2010-2011 marks several anniversaries for the area — the 25th of Vista Lights, the 20th of Vista Studios/Gallery 80808, and now the 20th for Artista Vista. To celebrate the milestone and acknowledge the roots of the event, organizers included live music, performance art, temporary exhibitions and installation art (these are two separate things) in addition to exhibitions in the area galleries and studios.

Part of the energy in the ’90s came from the age and career stage of the participants. USC students or recent graduates created most of the temporary exhibits and site-specific installations. The thrust of the installations, inspired by the Spoleto Places with a Past exhibition, was to engage the viewer with social and political issues associated with specific places and spaces.

The social and physical implications of a specific space and sensitivity to those implications are hallmarks of good, effective site-specific installation art. This kind of work is both internally and externally focused, acting as a conduit for dialogue between place and viewer.

So-called installation art that does not engage the space would be better described as art on temporary exhibition. The work might be engaging, well crafted and interesting, but the reality is that it is still a temporarily installed sculpture, painting or photograph unless it deals with the surrounding space either physically or conceptually.

The installations in this year’s Artista Vista, curated by Jeffrey Day (who, full disclosure, is a Free Times contributor), fall into both categories. The building most recently occupied by Mais Oui at 927-929 Gervais St. was the site for six installations, with a seventh located around the corner in front of the Art Bar.

Susan Lenz’s piece, I Do/I Don’t, most directly addressed the space both conceptually and physically. The domestic nature of the building’s most recent use as the retail home for an interior design firm, as well as the almost rococo architectural features of the room, enhance Lenz’s use of bridal veils to make social commentary on relationships. The veils, hanging ghost-like from the ceiling, force the viewer to move at a slow enough pace to read the incorporated text.

Lenz’s Wall of Keys, not one of the official installations but her contribution to the resident artists’ group show at Vista Studios, was one of the best installations of the whole event. She transformed an innocuous wall of the gallery into a symbolic wailing wall filled by keys, each with attached text signifying missed opportunities and potential doorways beyond.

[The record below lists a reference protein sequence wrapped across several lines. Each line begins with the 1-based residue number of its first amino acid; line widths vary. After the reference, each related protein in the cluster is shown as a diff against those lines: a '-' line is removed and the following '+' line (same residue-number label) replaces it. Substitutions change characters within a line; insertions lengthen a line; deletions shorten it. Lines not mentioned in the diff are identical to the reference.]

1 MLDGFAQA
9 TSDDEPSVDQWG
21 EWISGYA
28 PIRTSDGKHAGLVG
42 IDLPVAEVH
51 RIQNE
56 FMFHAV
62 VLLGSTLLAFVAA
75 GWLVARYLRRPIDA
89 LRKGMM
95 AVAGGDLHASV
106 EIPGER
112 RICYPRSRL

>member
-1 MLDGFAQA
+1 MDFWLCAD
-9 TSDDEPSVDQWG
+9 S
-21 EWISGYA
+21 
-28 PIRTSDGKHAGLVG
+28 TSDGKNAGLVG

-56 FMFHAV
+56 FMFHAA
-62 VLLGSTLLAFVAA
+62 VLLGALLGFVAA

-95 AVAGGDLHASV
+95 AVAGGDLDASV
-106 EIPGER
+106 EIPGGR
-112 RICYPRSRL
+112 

Established commercial galleries, studio spaces and a nonprofit gallery all participated with Carol Saunders featuring work by Anne Bjork and Philip Dusenbury; City Art presenting Stephen Nevitt; group exhibitions at if ART, Vista Studios the Gallery at DuPre and the Gallery at Nonnah’s; and demonstrations at One Eared Cow.

In the past, temporary exhibits by artists who don’t regularly show in the area have been interesting additions to the event. This year, Lewis + Clark played host to two other artists — Marilee Hall at Lincoln Street and Barry Wheeler at Huger Street — in addition to showing work by owner Ellefson. Hall’s whimsical ceramic work fit well with Ellefson’s work, which ranges from functional lamps to wonderfully quirky lunchbox robots.

Tim Gardner, one of the owners of Mad Monkey, used his space to exhibit a body of photographs taken solely with his iPhone. Molly Harrell’s backstage photographs of the South Carolina Contemporary Dance Company, on view at the company’s space on Lady Street, give an intimate look behind the scenes. The temporary exhibits prove that there is plenty of interesting work out there without an official gallery home yet.

This year’s Artista Vista had much more energy and playfulness than in recent years. The fact of the matter is that the Vista has come of age, become commercially established. At times, that has led to some very staid, if not outright bland events. This one was at least moving in the right direction.

Monday, May 02, 2011

I do / I don't, Installation for Artista Vista 2011

(Above: I do / I don't, an installation celebrating both marriage and divorce! Click on any image in this post to enlarge.)

This past weekend was a blast! In addition to Runaway Runway, a fashion shop of recycled materials on Friday night, I had an installation on display for Artista Vista, the spring "art crawl" here in Columbia. The reception was on Thursday night.

I had the surprise of a life time when my mother and youngest sister Sonya walked in the door. I had no idea that they'd be flying down for the weekend ... especially since my parents will be again traveling south this coming weekend for my cousin's graduation and their time-share in Florida! We had such a great time!

It is especially nice to know that these special people have seen this installation in person! There where five other artists displaying work in this otherwise "available" retail space. Yet, the show was simply for the weekend. Now I'm in the process of writing a new exhibition proposal so that I can hopefully share this work in the future, in another space, and maybe for a longer period of time!

I collected statements from the public about both marriage and divorce ... via social media, this blog, private email messages, and general pestering of family and friends. These statements were free motion embroidered onto eleven wedding veils and the "tie-the-knot" ribbons which were suspended from the ceiling. They were also included on the photos that decorated the narrow shelves in front of floor-length, built-in mirrors and on the marble fireplace mantel. They were also used to create a unique artist book. The book is in the photo above and below ... sitting on a pedestal. People loved reading these statements ... in all forms.

People also loved adding their own statements about marriage and divorce. I included four, framed pieces of mat board and colored felt-tipped markers. By the end of the weekend, they were covered.

I can't wait to remove the simple spiral binding from the book and create more pages! Some of the new statements are GREAT ... like "Marry for $$$ and you'll earn every penny of it!"

On Saturday in the late afternoon, the installations closed. It took me exactly seven-and-a-half minutes to remove the artwork from the room. It took a lot longer to install!